Welcome to the November 10, 2014 edition of ACM TechNews, providing timely information for IT professionals three times a week.
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HEADLINES AT A GLANCE
API Copyrights a "Threat" to Tech Sector, Scientists Tell Supreme Court
Ars Technica (11/09/14) David Kravets
Dozens of computer scientists, including former ACM president Vint Cerf, are urging the U.S. Supreme Court to overturn a May federal appeals court decision that said application programming interfaces (APIs) are subject to copyright protections. APIs are "specifications that allow programs to communicate with each other," according to the Electronic Frontier Foundation, the organization representing the scientists. The court battle started when Google copied certain elements, including names, declaration, and header lines, of the Java API in Android, and Oracle sued. In 2012, a federal judge largely sided with Google, saying the code in question could not be copyrighted. However, the federal appeals court reversed the decision, ruling the "declaring code and the structure, sequence, and organization of the API packages are entitled to copyright protection." The decision was "a win for the entire software industry that relies on copyright protection to fuel innovation," according to Oracle. Still, analysts say the dispute is far from over, even if the Supreme Court refuses to hear the case, as the appellate court's ruling did not necessarily hold Google monetarily liable for infringement. The appeals court returned the case to the lower courts to determine if Google had "fair use" rights to the APIs.
U.S., European Authorities Strike Against Internet's Black Markets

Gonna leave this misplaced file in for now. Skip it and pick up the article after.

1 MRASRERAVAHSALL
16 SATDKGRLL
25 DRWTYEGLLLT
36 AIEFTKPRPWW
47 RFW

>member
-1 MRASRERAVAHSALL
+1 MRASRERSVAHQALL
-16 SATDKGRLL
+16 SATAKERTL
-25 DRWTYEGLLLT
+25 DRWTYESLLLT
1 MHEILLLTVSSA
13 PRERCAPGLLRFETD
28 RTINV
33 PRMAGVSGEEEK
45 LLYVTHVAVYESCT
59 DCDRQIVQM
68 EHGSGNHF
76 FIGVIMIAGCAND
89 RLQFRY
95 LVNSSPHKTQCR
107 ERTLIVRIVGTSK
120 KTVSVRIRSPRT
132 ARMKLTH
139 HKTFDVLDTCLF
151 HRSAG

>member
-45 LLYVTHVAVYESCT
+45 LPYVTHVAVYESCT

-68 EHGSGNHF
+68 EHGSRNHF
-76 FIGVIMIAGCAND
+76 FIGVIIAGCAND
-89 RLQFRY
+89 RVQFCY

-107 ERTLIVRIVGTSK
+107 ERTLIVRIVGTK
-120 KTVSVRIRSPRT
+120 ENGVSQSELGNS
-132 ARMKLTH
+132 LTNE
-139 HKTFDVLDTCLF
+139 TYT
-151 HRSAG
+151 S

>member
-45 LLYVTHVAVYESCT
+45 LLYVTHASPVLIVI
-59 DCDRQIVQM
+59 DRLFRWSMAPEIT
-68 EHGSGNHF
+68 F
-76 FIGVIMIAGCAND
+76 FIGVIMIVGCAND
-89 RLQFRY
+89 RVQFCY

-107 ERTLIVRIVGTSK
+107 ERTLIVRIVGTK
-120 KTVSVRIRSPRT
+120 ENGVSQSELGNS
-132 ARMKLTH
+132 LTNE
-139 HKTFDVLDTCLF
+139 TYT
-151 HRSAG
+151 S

The Washington Post (11/07/14) Craig Timberg; Ellen Nakashima
U.S. and European law enforcement agencies last week launched a massive, coordinated strike on the so-called Dark Web, taking down hundreds of illicit websites selling goods ranging from drugs to explosives. The strike began Wednesday with the arrest in San Francisco of Blake Benthall, who is alleged to be behind Silk Road 2.0. On Thursday and Friday, authorities in the U.S. and 16 European nations followed that up with a coordinated shutdown of 410 websites operating on the Tor anonymous browsing network, many of which carried out transactions using hard to trace virtual currencies. Seized sites were operated out of numerous European countries, including England, Germany, and France. Known as Operation Onymous, the opposite of anonymous, the operation was two years in the making and it remains unknown exactly how the law enforcement agencies were able to bypass Tor and identify their targets. Speculation ranges from the use of informants to a massive de-anonymization of Tor user traffic, something that leaks by Edward Snowden suggest the U.S. National Security Agency has been working on for some time. "There are no guarantees of anonymity," says Columbia University professor Steve Bellovin. "It's clear that buying [illicit goods] on something like Tor is not as safe as people thought a year ago."
Google's New Open Source Privacy Effort Looks Back to the '60s
The Wall Street Journal (11/07/14) Elizabeth Dwoskin
Privacy has been a major concern for proponents of big data analytics for a long time as they consider how to make massive data sets with potentially identifiable information in them available for companies, government agencies, and others without potentially compromising people's privacy. Last week, Google announced RAPPOR, a new open source tool they hope will solve this privacy issue for massive data sets. RAPPOR is based on differential privacy, a technique developed in the 1960s by researchers seeking a way to gather information about sexually transmitted diseases without violating people's privacy. In its original form, the technique involved asking users to answer a yes/no question by flipping a coin: if heads, they answered yes, if tails, they answered truthfully. The technique enabled the researchers to statistically compute the occurrence of yes answers, without needing to know who answered yes or no. RAPPOR applies that technique to large data sets, starting with Google user statistics. Normally Google would have to examine data tied to specific users to determine, for example, how many users block tracking cookies on its Chrome browser. However, RAPPOR enables Google to do that without being able to identify the preferences of any given individual.